One day, only a few short weeks ago, I had the strangest thing happen. I found myself with nothing pressing to do. The kids were at school and wouldn’t be home for hours. The house was clean enough. There was left over lasagna for dinner. The dog was bathed. My family was healthy. I was planning on a bike ride with the kids later so I didn’t need to exercise. I’d been to the grocery store and Target the day before. I’d finished my laundry before the sun rose. I had even given my hair a color tweak so the bothersome greys were history! What to do, what to do….
With the question of how to spend the day before me, it only took a few seconds to feel the weight of what I should do. The schoolroom and office closet was a mess. I should clean it out. The front door needed a coat of paint. I should paint it. The garage had several stacks of things to be sorted. I should sort them. I should work in the yard, pull weeds, and re-pot plants. I should call a friend I haven’t talked to in ages. On and on and on… I started “shoulding” on myself. I couldn’t handle the burden so I decided instead to clean out a drawer. This I could handle. One small drawer. In about an hour a drawer that began the day so full it could neither be opened nor closed became orderly and functional. The best part however, was finding long forgotten trinkets and treasures I gave to my kids when they got home. It was like Christmas! Those other things I should have done, the truly important ones, were still there the next day.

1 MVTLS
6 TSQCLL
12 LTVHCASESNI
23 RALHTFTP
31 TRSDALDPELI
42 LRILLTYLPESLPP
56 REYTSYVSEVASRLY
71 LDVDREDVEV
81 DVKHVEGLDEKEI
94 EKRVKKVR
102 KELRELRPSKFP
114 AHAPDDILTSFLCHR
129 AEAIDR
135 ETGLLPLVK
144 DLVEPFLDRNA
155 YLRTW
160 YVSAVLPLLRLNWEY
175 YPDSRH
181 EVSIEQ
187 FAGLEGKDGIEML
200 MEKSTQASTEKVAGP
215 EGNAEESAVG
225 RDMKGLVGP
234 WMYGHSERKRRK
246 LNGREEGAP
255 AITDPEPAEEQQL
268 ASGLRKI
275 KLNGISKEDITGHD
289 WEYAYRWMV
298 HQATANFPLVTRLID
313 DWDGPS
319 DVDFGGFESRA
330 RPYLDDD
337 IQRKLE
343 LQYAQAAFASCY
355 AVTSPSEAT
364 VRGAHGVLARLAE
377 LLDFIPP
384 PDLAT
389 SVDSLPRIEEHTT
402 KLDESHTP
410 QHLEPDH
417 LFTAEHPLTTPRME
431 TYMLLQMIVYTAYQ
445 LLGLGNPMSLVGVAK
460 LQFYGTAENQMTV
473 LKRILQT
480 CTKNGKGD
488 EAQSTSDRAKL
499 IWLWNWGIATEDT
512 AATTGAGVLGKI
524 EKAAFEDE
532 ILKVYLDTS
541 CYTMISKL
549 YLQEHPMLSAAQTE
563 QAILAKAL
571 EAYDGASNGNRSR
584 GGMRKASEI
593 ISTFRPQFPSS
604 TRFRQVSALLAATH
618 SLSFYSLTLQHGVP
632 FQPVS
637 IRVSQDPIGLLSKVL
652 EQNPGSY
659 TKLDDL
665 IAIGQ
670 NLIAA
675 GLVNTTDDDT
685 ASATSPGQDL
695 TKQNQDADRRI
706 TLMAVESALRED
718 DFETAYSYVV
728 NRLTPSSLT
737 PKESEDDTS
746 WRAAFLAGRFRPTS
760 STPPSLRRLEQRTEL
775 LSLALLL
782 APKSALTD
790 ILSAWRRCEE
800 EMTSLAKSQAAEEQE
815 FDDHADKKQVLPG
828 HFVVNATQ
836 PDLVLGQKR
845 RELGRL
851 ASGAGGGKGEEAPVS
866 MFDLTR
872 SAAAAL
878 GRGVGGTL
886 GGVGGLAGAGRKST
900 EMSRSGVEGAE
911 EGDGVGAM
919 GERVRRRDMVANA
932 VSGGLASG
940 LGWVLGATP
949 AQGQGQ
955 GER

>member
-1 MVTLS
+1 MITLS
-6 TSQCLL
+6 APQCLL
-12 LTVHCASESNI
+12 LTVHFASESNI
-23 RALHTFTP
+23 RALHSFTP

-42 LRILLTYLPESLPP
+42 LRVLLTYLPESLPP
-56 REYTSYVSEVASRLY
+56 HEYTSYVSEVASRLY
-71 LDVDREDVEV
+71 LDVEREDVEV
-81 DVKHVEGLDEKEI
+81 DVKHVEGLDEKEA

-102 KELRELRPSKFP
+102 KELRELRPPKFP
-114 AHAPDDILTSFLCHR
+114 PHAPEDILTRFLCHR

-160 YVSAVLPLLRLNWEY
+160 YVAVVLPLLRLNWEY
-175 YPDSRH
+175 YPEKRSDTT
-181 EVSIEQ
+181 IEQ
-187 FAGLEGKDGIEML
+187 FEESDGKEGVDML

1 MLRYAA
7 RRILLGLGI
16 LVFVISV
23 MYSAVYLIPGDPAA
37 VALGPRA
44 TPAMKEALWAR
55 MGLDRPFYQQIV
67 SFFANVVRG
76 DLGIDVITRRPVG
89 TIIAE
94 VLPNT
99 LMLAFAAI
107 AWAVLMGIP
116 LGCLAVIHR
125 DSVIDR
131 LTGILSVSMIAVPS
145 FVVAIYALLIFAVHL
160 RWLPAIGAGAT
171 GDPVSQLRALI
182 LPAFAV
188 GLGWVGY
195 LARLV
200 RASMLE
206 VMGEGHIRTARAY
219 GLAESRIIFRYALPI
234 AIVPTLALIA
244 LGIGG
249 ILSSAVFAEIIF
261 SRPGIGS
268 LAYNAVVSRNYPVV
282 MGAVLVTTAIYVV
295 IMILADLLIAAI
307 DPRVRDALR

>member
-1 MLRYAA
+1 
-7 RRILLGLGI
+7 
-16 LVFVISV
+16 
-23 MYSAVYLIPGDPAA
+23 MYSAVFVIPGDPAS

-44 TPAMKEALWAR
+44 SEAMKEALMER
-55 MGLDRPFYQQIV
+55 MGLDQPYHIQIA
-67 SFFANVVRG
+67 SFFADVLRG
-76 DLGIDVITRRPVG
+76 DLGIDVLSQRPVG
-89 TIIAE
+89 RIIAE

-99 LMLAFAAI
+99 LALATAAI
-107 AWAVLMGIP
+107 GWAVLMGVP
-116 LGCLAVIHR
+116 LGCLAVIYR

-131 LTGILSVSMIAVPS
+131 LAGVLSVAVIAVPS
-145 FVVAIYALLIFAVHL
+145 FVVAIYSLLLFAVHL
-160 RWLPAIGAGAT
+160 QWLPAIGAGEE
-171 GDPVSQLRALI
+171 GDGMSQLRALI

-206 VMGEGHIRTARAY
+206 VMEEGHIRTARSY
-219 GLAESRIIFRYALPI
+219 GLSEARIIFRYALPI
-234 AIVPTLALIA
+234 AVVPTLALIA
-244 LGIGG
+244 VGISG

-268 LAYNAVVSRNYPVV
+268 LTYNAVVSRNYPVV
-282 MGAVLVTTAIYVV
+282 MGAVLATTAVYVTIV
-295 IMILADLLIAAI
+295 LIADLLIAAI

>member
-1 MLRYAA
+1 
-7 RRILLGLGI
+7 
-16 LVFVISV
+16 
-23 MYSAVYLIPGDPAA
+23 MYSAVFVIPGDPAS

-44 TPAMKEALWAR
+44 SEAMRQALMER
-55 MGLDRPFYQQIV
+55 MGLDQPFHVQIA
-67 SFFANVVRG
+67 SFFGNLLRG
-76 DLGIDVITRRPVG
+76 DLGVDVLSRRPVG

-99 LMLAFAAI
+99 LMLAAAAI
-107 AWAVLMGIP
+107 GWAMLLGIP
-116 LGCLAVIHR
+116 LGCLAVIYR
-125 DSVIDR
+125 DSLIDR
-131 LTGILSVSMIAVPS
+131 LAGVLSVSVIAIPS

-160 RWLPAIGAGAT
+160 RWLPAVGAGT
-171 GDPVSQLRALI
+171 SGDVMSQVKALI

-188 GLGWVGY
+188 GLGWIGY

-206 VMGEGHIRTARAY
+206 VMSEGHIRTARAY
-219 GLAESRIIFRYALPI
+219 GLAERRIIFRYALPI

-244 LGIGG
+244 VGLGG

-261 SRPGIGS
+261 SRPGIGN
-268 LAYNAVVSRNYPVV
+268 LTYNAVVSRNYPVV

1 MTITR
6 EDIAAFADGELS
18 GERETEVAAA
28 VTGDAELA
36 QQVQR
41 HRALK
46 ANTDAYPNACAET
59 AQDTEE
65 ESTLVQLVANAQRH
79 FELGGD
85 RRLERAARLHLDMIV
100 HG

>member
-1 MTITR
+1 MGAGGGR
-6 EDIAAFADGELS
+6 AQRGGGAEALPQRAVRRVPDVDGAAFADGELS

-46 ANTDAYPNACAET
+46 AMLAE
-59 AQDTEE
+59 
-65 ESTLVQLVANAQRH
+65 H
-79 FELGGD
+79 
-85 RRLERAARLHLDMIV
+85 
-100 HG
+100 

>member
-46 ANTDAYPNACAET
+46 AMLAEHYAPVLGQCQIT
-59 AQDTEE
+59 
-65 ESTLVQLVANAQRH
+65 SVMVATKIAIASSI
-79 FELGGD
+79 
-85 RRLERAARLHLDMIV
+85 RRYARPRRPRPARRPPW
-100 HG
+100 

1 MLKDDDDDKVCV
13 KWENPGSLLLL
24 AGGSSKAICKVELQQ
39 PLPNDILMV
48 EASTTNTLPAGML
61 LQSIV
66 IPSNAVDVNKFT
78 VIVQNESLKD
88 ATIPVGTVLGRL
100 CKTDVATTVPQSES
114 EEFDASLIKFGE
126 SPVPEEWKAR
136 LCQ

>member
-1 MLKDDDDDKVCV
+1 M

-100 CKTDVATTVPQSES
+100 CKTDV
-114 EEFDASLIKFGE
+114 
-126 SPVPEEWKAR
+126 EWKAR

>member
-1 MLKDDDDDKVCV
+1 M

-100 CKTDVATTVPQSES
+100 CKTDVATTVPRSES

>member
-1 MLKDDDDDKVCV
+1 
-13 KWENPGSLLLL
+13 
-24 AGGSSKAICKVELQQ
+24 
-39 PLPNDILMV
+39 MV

Originally announced June 19th, 2013.
Exodus International to Shut Down
Thirty-seven-year-old ministry for those with same-sex attraction marks its last national conference
Irvine, Calif. (June 19, 2013) — Exodus International, the oldest and largest Christian ministry dealing with faith and homosexuality announced tonight that it’s closing its doors after three-plus decades of ministry. The Board of Directors reached a decision after a year of dialogue and prayer about the organization’s place in a changing culture.
“We’re not negating the ways God used Exodus to positively affect thousands of people, but a new generation of Christians is looking for change – and they want to be heard,” Tony Moore, Board member of Exodus. The message came less than a day after Exodus released a statement apologizing (www.exodusinternational.org/apology) to the gay community for years of undue judgment by the organization and the Christian Church as a whole.
Cross-posted from the Exodus International website.